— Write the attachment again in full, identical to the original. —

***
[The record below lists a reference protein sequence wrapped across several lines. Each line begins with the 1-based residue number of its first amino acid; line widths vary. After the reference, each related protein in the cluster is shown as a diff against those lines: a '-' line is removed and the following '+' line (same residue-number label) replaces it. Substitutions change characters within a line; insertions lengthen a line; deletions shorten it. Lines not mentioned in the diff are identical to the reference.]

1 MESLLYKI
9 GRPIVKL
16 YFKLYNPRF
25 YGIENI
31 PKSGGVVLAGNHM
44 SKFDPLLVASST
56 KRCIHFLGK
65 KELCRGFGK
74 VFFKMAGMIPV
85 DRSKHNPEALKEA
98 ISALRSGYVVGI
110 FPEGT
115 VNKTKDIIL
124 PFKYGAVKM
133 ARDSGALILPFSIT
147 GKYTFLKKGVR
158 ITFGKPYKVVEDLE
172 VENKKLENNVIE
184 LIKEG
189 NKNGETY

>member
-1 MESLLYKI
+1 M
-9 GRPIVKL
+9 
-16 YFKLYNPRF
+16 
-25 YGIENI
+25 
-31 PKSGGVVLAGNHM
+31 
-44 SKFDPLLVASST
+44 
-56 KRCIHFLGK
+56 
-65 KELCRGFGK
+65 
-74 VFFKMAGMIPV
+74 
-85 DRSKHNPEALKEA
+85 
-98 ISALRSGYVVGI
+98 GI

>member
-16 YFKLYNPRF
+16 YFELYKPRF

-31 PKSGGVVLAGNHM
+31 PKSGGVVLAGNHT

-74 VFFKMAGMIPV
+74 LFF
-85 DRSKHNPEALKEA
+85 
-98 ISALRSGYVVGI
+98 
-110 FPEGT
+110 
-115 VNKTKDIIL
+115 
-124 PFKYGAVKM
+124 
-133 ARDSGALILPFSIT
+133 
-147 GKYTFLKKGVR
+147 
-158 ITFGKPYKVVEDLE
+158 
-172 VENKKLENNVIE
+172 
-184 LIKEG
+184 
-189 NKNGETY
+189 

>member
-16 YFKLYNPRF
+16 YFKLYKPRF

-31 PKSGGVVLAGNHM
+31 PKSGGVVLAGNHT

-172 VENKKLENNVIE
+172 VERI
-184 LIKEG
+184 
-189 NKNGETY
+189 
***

[The record below lists a reference protein sequence wrapped across several lines. Each line begins with the 1-based residue number of its first amino acid; line widths vary. After the reference, each related protein in the cluster is shown as a diff against those lines: a '-' line is removed and the following '+' line (same residue-number label) replaces it. Substitutions change characters within a line; insertions lengthen a line; deletions shorten it. Lines not mentioned in the diff are identical to the reference.]

1 MESLLYKI
9 GRPIVKL
16 YFKLYNPRF
25 YGIENI
31 PKSGGVVLAGNHM
44 SKFDPLLVASST
56 KRCIHFLGK
65 KELCRGFGK
74 VFFKMAGMIPV
85 DRSKHNPEALKEA
98 ISALRSGYVVGI
110 FPEGT
115 VNKTKDIIL
124 PFKYGAVKM
133 ARDSGALILPFSIT
147 GKYTFLKKGVR
158 ITFGKPYKVVEDLE
172 VENKKLENNVIE
184 LIKEG
189 NKNGETY

>member
-1 MESLLYKI
+1 M
-9 GRPIVKL
+9 
-16 YFKLYNPRF
+16 
-25 YGIENI
+25 
-31 PKSGGVVLAGNHM
+31 
-44 SKFDPLLVASST
+44 
-56 KRCIHFLGK
+56 
-65 KELCRGFGK
+65 
-74 VFFKMAGMIPV
+74 
-85 DRSKHNPEALKEA
+85 
-98 ISALRSGYVVGI
+98 GI

>member
-16 YFKLYNPRF
+16 YFELYKPRF

-31 PKSGGVVLAGNHM
+31 PKSGGVVLAGNHT

-74 VFFKMAGMIPV
+74 LFF
-85 DRSKHNPEALKEA
+85 
-98 ISALRSGYVVGI
+98 
-110 FPEGT
+110 
-115 VNKTKDIIL
+115 
-124 PFKYGAVKM
+124 
-133 ARDSGALILPFSIT
+133 
-147 GKYTFLKKGVR
+147 
-158 ITFGKPYKVVEDLE
+158 
-172 VENKKLENNVIE
+172 
-184 LIKEG
+184 
-189 NKNGETY
+189 

>member
-16 YFKLYNPRF
+16 YFKLYKPRF

-31 PKSGGVVLAGNHM
+31 PKSGGVVLAGNHT

-172 VENKKLENNVIE
+172 VERI
-184 LIKEG
+184 
-189 NKNGETY
+189 